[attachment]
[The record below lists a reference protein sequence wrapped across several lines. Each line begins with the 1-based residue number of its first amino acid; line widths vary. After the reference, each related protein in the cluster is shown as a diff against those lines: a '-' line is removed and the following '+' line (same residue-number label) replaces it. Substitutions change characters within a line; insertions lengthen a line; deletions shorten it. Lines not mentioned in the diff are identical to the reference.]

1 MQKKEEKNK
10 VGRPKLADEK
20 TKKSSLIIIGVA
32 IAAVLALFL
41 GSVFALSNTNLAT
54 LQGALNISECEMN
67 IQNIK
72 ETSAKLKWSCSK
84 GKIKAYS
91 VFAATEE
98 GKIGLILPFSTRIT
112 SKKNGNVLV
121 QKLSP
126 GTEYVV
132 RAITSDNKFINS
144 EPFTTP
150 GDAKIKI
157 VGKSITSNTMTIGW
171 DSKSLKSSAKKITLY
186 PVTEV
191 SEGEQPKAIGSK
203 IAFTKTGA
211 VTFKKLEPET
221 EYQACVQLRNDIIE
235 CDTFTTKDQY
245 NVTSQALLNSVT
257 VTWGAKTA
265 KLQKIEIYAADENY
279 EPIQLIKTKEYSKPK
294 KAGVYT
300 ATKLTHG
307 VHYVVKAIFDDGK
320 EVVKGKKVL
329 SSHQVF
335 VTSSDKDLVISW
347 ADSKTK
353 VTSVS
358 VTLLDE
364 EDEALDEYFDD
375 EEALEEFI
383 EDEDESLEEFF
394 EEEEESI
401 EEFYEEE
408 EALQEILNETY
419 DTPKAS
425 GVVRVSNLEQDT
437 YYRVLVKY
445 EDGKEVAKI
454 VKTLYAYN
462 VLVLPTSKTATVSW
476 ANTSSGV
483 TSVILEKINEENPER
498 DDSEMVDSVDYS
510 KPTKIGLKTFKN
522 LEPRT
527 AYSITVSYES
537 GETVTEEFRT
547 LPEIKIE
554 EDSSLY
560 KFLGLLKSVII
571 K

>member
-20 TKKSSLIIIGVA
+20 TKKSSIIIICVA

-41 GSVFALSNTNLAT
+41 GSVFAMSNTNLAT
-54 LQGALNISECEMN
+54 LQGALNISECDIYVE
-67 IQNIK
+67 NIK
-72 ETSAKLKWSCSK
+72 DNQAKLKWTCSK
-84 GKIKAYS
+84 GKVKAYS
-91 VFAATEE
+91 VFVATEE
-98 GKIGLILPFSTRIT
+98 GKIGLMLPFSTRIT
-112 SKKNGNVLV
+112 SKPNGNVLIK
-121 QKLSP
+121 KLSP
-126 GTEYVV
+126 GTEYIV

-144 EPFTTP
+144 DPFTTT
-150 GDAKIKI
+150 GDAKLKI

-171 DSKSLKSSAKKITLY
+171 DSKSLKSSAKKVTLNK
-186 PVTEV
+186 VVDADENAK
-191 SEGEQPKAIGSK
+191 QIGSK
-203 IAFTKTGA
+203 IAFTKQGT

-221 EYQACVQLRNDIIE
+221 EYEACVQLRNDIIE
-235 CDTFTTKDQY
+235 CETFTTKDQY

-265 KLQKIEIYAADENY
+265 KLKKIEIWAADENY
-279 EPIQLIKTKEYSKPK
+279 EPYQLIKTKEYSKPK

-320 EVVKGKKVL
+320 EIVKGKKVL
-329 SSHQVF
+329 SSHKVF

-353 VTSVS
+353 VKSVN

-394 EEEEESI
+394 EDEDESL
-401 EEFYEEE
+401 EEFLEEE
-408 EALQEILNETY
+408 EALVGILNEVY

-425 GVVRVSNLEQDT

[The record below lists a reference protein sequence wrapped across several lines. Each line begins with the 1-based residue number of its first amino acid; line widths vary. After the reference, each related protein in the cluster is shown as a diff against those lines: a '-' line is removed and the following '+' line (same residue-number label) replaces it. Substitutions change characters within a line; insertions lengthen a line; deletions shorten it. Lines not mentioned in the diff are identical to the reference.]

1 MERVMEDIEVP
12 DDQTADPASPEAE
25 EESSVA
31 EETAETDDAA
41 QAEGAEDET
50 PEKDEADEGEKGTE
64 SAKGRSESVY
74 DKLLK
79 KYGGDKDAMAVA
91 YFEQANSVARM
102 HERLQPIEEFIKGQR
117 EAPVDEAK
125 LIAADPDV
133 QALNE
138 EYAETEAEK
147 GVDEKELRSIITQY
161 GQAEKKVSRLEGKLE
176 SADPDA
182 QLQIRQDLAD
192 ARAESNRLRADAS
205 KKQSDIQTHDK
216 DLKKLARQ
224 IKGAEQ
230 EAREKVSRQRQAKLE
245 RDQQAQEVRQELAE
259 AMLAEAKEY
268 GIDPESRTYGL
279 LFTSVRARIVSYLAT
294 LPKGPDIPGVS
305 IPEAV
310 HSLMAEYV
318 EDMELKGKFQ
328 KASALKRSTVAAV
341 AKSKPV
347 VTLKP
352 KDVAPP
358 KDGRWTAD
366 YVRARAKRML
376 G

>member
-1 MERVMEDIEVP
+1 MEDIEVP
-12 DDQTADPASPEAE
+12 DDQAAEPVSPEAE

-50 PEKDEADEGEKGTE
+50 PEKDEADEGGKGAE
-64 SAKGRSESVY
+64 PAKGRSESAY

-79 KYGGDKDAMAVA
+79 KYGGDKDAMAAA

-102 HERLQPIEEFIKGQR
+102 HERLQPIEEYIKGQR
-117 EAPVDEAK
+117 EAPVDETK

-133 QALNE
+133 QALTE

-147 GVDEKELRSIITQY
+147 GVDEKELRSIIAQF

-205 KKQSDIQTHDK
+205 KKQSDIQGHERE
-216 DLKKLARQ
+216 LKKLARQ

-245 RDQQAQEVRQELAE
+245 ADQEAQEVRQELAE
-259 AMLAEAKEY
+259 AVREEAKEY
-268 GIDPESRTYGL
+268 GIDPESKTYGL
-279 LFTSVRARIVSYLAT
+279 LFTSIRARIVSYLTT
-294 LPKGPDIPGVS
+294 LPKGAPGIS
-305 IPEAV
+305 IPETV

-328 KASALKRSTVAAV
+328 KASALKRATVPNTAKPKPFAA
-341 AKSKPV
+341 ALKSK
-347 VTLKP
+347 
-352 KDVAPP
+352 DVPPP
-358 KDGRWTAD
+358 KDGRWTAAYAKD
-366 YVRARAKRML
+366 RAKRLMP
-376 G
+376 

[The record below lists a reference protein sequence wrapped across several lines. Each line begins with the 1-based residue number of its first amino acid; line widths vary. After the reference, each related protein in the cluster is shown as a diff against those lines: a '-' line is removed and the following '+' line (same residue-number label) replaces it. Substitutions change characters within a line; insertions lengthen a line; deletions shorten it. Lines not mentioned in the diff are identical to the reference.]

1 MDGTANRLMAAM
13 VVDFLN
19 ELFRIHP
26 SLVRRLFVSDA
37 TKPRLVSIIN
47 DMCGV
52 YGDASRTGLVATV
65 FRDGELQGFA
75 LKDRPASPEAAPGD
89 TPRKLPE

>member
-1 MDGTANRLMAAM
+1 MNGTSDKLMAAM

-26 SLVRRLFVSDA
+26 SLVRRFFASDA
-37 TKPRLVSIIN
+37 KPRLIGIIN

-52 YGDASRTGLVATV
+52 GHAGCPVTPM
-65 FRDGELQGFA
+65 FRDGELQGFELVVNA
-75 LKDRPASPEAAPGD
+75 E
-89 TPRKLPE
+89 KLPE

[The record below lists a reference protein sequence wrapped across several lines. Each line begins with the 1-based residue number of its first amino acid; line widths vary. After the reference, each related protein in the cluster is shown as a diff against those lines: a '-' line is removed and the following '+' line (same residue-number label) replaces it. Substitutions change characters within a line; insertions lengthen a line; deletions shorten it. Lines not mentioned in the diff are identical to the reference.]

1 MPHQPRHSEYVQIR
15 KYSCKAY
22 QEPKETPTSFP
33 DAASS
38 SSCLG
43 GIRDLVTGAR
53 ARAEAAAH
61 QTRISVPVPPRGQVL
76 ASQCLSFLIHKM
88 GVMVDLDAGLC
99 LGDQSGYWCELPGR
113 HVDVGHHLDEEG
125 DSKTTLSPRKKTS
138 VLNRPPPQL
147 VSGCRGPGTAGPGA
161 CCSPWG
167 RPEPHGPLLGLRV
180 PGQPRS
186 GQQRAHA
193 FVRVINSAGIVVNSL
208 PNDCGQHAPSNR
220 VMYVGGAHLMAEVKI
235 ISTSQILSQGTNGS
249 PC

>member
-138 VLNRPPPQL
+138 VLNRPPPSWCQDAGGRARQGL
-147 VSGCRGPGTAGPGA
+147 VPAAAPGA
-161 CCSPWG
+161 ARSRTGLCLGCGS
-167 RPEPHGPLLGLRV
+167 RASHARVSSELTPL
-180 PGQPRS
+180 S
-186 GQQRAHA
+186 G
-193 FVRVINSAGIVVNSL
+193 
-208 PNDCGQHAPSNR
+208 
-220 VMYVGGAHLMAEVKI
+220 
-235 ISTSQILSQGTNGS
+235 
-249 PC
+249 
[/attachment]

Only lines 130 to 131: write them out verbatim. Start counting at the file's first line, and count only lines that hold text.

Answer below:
102 HERLQPIEEFIKGQR
117 EAPVDEAK